Computer Security Rants & Reverse Engineering

Saturday, September 29, 2012

Oval Elephant UG802 with RK3066 CPU

I picked up a UG802 from Oval Elephant a week or so ago, this is one of a number of so called Android Mini PCs, such as the MK802, that have appeared out of China in the last few months. These devices are based on low/mid end Android cellphone hardware, with the screen replaced with an HDMI connector and no battery. The intended application for these devices is to add internet (smart) functionality to TV sets. The UG802 is notable in that it uses a more modern Cortex A9 dual core processor. On the whole I've found the device to be quite usable, especially after rooting and changing the default launcher.

From looking around I'm confident that the UG802 hardware is also sold under a bunch of other name/model combinations, so if you have a similar device with a RK3066 chip in, its likely the same or very similar hardware.

I looked around and couldn't find any decent pictures of the internals of the device, so I decided to take it apart and make a few board scans. Also, the pictures on OvalElephant lead me to believe there were likely a number of test points around the CPU worth investigating -- more on that later.

Disassembling the device is a pain in the butt, as its held together with a number of rather fragile plastic clips. For anyone looking to take theirs apart, the clips extend from the smaller of the two halves. I worked from near the sides of the HDMI port out, using hotel key cards as pry bars and shims. A technique I've proved effective a number of times in the past, worked reasonably well here. However, I required a bit of screw driver prying as the case is quite snug.

Huge versions can be found here, front and back.

For an inexpensive device I was rather impressed with the finish on the boards. The soldering is clean and and the component placement well done. The only issue I observed was a poor routing on the antenna cable, which caused it to be pinched by the case. Mine was severed, but the insulation and some of the shielding was cut. I suspect if people are having issues with WiFi reception, this is a likely cause.

While I had the device open, I grabbed the oscilloscope and checked out the test pads around the CPU. I was able to locate a serial boot console, which could be useful for development and anti-bricking purposes.
The color coding for the pins is as follows:
  • Green = Ground
  • Blue = Serial TxD
  • Red = Serial RxD
  • White = No signal
  • Yellow = 3.3V
  • Magenta = 2.5V
The serial connection is the expected 3.3V at 115,200bps. A log from the boot process is available here. Regrettably, I didn't take the time to see if the bootloader had an interactive mode. I'll make a dump of the bootloader and examine it, see if there is anything interesting or useful there.

I'm guessing the unpopulated TO92 package is intended to be an IR receiver, but that's only a guess.

The use of the other pins is less clear, I'm guessing that by either pulling some set high or low, the device can be placed in a factory flash/recovery mode, however more time with the CPU datasheet and experimentation required to figure this out.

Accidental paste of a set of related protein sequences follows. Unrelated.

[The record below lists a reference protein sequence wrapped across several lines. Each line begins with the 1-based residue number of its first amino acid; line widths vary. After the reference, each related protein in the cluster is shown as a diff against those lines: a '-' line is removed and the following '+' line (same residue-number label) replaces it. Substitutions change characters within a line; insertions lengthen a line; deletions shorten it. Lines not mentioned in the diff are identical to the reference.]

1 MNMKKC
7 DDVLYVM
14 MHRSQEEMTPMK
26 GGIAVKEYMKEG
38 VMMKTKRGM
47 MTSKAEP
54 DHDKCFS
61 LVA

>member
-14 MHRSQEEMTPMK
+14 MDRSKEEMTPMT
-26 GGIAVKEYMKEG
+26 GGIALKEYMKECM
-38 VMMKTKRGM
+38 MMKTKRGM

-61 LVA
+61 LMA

Saturday, December 10, 2011

Moving forward...

My next plans for looking at republic wireless involve peering into the HTTPS connection it makes to their SSL server.

Depending on how they have things configured this will likely involve some DNS redirection on my local network. Basically I'll take and redirect it to a local machine. I'll use the local machine to man-in-the-middle the data. Either just displaying it, or altering it along the way.

Depending on how their software is setup, this may require me to modify the handset to trust some extra SSL certificates. Only time will tell.

Doing this should at least enable me to figure out how they're doing text messages over WiFi and probably yield some other interesting results.

I've also been pondering how they're handling 911 calls. I've got three theories, in order of likelihood:
  1. If the user dials 911 force the call to occur on the cellular network. This enables them to rely on Sprint's already existing, federally mandated, E911 support. -- In this instance, I wonder which number (cellular directory number or republic VoIP number) the 911 processing center sees..?
  2. If the user is on WiFi determine the phones position using GPS, WiFi, and/or cell site positioning. Then send that data to their backend -- probably a bit like I think they do text messaging. Use this information to determine which 911 center to route to and provide them with the position.
  3. They don't handle 911 calls. Given that they're a VoIP service they may or may not be required by law to handle 911 calling at all. Some services are able to avoid this by putting some language in their user agreements.
Like I said, my money is on the first option. This would be a hard one to test without running afoul in the law. So I'll just leave it as a thought experiment -- unless someone from republic wants to explain?

More as it occurs to me and I've time to look into it.

WiFi Security & republic

In response to David Wright:

The concern that I'd like to address is air gap security. While I agree, Hotspot 2.0/802.11u will likely help to address this issue -- its not in the installed hardware/software base which is going to persist for a long time. Granted it could be added with a software update, but vendors tend to not support legacy hardware for very long. In my lexicon, legacy is anything older than roughly one year. Also, I'm not really aware of wide support for the standard in currently available hardware. Give that the standard is less than a year old (ratified 25 Feb 2011) this isn't at all surprising. All of that is beside the point, though.